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Framing Fear on The Nun II

Renowned cinematographer Tristan Nyby tells Robert Shepherd about his approach to lighting and capturing the highly anticipated horror sequel, The Nun II

Tristan Nyby boasts an impressive horror legacy, having previously worked on notable films like The Dark and the Wicked and The Conjuring: The Devil Made Me Do It. Therefore, it made sense when Australian filmmaker James Wan and director Michael Chaves enlisted him as the cinematographer for the eagerly-awaited The Nun II.

This gothic supernatural horror not only carries forward the storyline that was introduced by its 2018 predecessor, The Nun (stylised as †HE NUИ), but it’s also the ninth instalment in The Conjuring Universe franchise. 

The films offer a theatrical portrayal of the actual experiences of Ed and Lorraine Warren, renowned paranormal investigators and authors linked to well-documented, albeit contentious, instances of supernatural phenomena.

The Nun II film showcases the return of familiar faces such as Taissa Farmiga, Jonas Bloquet, and Bonnie Aarons, reprising their roles from the first instalment.

Taissa Farmiga as Sister Irene. All photos by Bruno Calvo.

Taking place four years after the events of its predecessor, the film delves into the journey of Sister Irene as she encounters the malevolent entity Valak, also known as the Nun, once more. On this occasion, the unsettling confrontation occurs within the confines of a boarding school located in France. 

When it came to lighting the film, Nyby aimed for an unfiltered horror experience, free from excessive gimmicks. His practical lighting choices contributed to the movie’s grounded and visceral essence, intensifying psychological and emotional terrors with raw authenticity.

“I knew I wanted to keep a natural feel to keep the audience grounded in reality,” he explains. “The more realistic the lighting and more familiar the world is, you can build tension through what you don’t see and the scares have a strong impact.” 

Whenever possible, Nyby would motivate light through windows or use practicals and the team utilised a wide assortment of fixtures. Large HMIs and tungsten units pushed light through windows and smaller led fixtures augmented light from practicals.  “For night exteriors on the city streets, I often only used sodium vapour practicals and embraced the darkness in between,” he continues. “We tried to light actors’ faces with Tungsten units rather than LED, wherever we could.” 

To keep the film visually cohesive, it was a modus operandi they adhered to throughout. “Our aim was that through the entire film, the lighting should feel natural,” he adds. “When supernatural forces were at play, we used a slightly more elevated and stylised lighting – but still grounded in reality. It felt really important to ensure we didn’t go too far with any stylised lighting, so that it didn’t feel forced. Just a slight change when the supernatural elements show themselves to enhance the moment.”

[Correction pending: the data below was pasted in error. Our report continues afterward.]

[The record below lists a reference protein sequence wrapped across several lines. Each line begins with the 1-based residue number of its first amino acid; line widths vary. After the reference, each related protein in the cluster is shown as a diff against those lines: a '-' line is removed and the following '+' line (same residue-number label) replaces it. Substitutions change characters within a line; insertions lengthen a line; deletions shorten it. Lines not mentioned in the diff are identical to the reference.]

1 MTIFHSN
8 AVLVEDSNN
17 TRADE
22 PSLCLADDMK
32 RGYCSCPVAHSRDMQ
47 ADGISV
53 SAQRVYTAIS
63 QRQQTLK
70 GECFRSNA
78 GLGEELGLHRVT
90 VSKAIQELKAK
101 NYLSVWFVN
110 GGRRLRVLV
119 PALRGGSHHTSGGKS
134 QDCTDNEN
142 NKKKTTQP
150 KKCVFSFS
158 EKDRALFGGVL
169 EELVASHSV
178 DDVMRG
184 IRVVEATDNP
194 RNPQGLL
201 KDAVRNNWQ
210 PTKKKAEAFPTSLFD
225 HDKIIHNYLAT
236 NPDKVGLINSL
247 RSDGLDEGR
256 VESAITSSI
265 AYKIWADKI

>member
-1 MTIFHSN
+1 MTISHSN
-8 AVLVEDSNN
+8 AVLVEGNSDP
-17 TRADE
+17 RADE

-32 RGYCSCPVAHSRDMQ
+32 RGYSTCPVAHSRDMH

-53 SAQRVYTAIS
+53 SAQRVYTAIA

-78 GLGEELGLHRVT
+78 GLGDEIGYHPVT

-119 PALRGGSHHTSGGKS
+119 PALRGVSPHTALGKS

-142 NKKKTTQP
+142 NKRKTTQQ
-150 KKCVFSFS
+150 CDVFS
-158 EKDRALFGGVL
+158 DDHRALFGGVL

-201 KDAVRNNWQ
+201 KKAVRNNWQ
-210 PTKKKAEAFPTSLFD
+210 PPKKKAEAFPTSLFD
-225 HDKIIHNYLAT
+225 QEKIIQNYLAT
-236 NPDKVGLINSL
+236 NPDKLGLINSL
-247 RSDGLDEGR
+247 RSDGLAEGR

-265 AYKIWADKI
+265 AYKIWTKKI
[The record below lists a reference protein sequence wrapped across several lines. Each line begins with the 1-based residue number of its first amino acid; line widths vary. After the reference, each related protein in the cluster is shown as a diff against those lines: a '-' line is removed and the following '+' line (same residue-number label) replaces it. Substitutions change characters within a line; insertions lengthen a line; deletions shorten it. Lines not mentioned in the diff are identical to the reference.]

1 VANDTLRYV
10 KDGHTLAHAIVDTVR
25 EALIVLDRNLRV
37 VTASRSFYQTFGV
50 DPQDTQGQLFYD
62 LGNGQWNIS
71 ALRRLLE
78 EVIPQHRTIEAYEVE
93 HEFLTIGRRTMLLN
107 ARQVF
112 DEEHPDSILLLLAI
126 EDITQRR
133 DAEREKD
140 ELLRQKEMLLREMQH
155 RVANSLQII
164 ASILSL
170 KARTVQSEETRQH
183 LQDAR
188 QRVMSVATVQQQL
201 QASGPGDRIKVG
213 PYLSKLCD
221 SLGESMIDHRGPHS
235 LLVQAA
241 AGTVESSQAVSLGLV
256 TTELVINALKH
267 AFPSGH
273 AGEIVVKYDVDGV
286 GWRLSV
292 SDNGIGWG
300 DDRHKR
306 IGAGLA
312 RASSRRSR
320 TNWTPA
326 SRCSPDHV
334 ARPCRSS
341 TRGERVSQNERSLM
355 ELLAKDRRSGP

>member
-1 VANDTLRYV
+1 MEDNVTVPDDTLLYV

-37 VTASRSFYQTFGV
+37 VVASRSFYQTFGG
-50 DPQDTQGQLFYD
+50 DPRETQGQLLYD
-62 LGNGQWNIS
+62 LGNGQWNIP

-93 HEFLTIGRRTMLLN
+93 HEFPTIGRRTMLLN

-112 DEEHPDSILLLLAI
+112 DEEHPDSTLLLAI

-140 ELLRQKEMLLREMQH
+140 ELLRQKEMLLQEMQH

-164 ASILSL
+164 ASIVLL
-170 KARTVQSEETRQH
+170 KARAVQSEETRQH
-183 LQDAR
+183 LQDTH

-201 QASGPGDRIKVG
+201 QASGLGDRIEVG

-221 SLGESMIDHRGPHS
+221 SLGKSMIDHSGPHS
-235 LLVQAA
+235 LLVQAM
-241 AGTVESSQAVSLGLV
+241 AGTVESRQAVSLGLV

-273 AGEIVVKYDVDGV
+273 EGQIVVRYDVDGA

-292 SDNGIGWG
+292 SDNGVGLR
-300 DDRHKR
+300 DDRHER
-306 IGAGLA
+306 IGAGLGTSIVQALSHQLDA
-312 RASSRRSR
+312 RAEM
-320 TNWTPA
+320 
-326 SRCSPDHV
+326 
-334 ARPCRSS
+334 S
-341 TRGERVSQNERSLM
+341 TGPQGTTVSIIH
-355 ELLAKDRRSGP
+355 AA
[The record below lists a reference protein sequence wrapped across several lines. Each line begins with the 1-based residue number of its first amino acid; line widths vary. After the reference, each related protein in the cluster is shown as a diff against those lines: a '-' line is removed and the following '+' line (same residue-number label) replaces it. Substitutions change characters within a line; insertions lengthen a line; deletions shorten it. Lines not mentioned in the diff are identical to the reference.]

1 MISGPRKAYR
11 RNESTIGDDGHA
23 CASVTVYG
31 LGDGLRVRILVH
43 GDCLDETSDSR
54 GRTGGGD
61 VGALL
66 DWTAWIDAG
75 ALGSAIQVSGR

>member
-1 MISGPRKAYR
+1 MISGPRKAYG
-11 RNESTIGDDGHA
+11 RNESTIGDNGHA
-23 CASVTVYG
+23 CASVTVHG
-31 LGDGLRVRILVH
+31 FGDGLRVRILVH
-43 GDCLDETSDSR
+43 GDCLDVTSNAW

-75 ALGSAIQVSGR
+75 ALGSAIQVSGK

The Sony Venice 2 was Nyby’s choice of camera for the production, primarily because of the low light sensitivity it offers. What’s more, he says the kit stood out from the rest because of its great colour rendition with natural skin tones.  “I often shot at 3200 ISO and was able to rely on low light practicals – even candle light – which lends itself to the naturalistic feel we aimed for from the start,” he adds.

Nyby shot with a mix of Panavision anamorphic lenses, because he and Chaves both love the nostalgic “movie” feel that anamorphic lenses create as well as the widescreen format.  “We used G and E series primes and T-series zoom lenses and most of these lenses were fairly sharp but still have a depth of character,” he says.

When it came to VFX, Nyby says he “felt it was important” that it blended in as seamlessly as possible.  “There are a number of supernatural fire effects throughout the film,” he explains. “These were done by shooting separate fire elements and compositing them into the scenes.  My gaffer Michel ‘Mitch’ Bouquerel built a few different fire rigs to simulate a fire effect on our practical sets.”

Forging an unsettling atmosphere stands as the very bedrock of any formidable horror production. Nyby divulges that he and Chaves orchestrated protracted, tension-laden sequences throughout moments imbued with the supernatural and spine-chilling elements.

“Slow pans and intentional camera movements were used to create a feeling of unease,” he continues. “In some ways it is like the camera is its own character.  In the school, there are a few scenes that take place in a stairway that is four stories tall. The key grip Michel Strasser built a rig that enabled the camera to move vertically through the entire staircase.  He used a series of ropes hung from the ceiling to move the camera on a Ronin 2.”

There were also key considerations that went into selecting the colour grading for the film, to enhance the story and relationship between Sister Irene and Valak.

“We did the colour grading with colourist Alastor Arnold at Fotokem and we tried to stick to the same naturalistic feel that we aimed for when shooting,” Nyby continues. “We didn’t drastically change the colour from what we originally shot.  We only used the Sony LUT while shooting and tried to keep the colour grade in line with that.”  

Sleep tight.

The Nun II was released in cinemas across Europe on 8th September.